Behavioral Interviews Part 1: What Not to Ask

femaleinterveiwerIf done right, behaviorial interviewing can help your board members discover the 1% difference between several great candidates. This 3 part series is designed to provide you with everything you need to know for conducting quality behavioral interviews. First, we’re going to focus on…

Behavioral Questioning: What not to ask

The JobFitMatters executive-search process is methodical and rigorous, the objective being to sort though the many qualified candidates in order to narrow the search down to only a few of the best. By the latter stages we have screened, interviewed, qualified, and vetted to the extent that any one of the candidates on the short list would be a good fit. Though everyone likes to have that kind of dilemma, this can be a very difficult part of the process, especially when choosing a chief executive. The stakes are very high. Psychologists call it an approach-approach conflict — that is, the choice of one highly beneficial option with the exclusion all others.

At this final stage board members and/or senior executives get more involved. It is very important to stay on track at this critical stage of the search. JobFitMatters provides an outline of four interview objectives for final decision makers, one of those objectives relates to what we are trying to find out about the candidate. In many cases this is where the process wanders off track, primarily because people tend to ask the wrong type of questions.

Bill Tell is one of best interviewers with whom I have the privilege to work. Bill was the longtime chief-of-staff for The Navigators, an international campus ministry headquartered in Colorado Springs. In our search for a Chief Development Officer, he served as the liaison between the Navigators’ U S President, Doug Nuenke, and SIMA. Bill is a great conversationalist, completely at ease in any situation. However, what made him a superb interviewer was that underneath his casual demeanor, Bill was intently focused on the interview objectives. He asked the right questions. His interviewing is an excellent example of behavioral interviewing.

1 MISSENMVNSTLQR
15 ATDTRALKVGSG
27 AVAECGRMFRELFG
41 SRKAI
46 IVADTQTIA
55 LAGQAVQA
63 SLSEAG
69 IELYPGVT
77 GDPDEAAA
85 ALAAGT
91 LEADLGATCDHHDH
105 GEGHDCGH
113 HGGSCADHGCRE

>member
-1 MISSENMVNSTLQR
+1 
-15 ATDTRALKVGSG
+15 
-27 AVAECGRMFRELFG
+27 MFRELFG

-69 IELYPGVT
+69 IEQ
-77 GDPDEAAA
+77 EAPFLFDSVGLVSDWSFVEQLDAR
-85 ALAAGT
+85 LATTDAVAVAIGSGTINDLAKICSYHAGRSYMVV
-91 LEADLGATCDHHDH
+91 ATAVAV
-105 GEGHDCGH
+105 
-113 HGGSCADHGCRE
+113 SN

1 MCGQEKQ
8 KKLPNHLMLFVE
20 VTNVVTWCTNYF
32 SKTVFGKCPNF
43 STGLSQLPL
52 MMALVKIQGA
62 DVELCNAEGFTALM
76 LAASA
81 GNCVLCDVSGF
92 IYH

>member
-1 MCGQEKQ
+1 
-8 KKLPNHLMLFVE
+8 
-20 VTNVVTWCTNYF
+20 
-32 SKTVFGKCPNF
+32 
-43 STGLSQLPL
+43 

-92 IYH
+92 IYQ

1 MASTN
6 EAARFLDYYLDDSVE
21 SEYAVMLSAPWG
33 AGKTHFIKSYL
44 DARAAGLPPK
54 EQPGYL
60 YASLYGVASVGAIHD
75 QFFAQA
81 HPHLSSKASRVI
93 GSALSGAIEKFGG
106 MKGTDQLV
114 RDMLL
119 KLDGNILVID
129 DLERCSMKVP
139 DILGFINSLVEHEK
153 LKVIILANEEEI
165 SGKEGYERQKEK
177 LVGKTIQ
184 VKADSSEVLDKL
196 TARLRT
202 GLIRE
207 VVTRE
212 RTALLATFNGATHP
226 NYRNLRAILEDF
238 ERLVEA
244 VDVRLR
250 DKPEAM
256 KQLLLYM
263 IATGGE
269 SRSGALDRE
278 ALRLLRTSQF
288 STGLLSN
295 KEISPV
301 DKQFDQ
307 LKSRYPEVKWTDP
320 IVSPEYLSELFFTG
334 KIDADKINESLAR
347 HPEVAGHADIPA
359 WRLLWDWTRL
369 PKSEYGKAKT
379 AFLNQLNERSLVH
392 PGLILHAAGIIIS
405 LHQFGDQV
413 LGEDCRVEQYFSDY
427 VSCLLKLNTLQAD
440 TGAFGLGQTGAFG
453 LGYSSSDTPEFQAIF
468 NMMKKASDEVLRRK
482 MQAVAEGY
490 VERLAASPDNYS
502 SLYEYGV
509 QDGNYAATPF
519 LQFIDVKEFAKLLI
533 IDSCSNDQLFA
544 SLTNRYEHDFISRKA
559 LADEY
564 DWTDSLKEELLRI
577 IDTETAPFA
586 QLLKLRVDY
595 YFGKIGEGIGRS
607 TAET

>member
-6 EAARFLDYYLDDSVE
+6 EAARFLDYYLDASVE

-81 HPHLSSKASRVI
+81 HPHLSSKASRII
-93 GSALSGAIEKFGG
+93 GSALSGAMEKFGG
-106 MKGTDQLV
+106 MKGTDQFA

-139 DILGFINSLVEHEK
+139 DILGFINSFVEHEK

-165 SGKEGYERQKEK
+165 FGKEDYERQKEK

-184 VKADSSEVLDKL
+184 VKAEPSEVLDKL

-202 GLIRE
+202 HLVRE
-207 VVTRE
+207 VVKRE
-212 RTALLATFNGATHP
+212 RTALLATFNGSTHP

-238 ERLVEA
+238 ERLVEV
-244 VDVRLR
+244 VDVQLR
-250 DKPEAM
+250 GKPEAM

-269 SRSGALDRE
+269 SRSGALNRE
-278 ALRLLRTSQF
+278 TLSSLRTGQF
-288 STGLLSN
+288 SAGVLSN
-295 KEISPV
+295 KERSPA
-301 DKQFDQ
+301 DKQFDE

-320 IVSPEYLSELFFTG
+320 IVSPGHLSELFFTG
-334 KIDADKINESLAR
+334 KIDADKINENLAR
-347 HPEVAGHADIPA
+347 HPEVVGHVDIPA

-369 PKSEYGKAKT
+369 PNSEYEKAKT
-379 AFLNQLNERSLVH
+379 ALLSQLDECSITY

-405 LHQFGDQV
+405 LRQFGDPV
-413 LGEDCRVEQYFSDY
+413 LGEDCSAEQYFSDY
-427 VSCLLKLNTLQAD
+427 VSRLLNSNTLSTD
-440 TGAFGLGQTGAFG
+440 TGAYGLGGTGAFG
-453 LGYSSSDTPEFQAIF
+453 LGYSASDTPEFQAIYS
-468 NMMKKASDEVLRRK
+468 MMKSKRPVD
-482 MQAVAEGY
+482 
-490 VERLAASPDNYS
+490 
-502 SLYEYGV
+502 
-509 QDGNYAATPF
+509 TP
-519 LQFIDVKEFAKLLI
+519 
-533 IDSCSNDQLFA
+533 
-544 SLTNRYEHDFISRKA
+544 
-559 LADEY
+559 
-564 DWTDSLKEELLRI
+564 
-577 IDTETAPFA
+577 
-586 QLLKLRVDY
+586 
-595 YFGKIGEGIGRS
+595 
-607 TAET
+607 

Behavioral Interviews

One of most common interviewer mistakes is basing the interview on hypothetical questions. For example:

“What would you do if…?”

“How would you handle…?”

“What is your vision for…?”

All the above are hypothetically based questions that don’t actually tell you much about the candidate. Typically, those types of questions elicit rehearsed answers oriented around what the candidate thinks the interviewer wants to hear. Consequently, you get a lot of standard answers.

Even asking a candidate, “What are the first changes you would make?” is based on a lot of hypothetical assumptions. The correct answer would usually be, “I don’t know.” How could they know what they would do before they ever met the staff, examined the books, and/or evaluated the organization’s strengths and weaknesses?!

Coming Soon:

Behavioral Questioning: How to Ask the Right Questions

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Dr. Tommy Thomas Tommy Thomas is Lead Partner of JobFitMatters® as well as Board Member and Managing Director of parent entity SIMA® International. He specializes in cabinet-level retained executive search for nonprofit and faith-based organizations.